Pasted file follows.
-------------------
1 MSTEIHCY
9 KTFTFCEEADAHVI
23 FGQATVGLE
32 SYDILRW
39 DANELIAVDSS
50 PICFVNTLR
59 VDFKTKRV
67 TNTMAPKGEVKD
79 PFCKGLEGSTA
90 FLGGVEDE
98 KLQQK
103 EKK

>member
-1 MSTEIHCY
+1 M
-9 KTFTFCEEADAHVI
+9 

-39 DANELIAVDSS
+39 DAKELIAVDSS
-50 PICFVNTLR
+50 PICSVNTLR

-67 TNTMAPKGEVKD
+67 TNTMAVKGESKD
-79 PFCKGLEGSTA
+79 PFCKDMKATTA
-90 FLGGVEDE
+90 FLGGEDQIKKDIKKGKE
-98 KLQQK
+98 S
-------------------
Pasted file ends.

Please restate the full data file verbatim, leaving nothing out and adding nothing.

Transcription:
1 MSTEIHCY
9 KTFTFCEEADAHVI
23 FGQATVGLE
32 SYDILRW
39 DANELIAVDSS
50 PICFVNTLR
59 VDFKTKRV
67 TNTMAPKGEVKD
79 PFCKGLEGSTA
90 FLGGVEDE
98 KLQQK
103 EKK

>member
-1 MSTEIHCY
+1 M
-9 KTFTFCEEADAHVI
+9 

-39 DANELIAVDSS
+39 DAKELIAVDSS
-50 PICFVNTLR
+50 PICSVNTLR

-67 TNTMAPKGEVKD
+67 TNTMAVKGESKD
-79 PFCKGLEGSTA
+79 PFCKDMKATTA
-90 FLGGVEDE
+90 FLGGEDQIKKDIKKGKE
-98 KLQQK
+98 S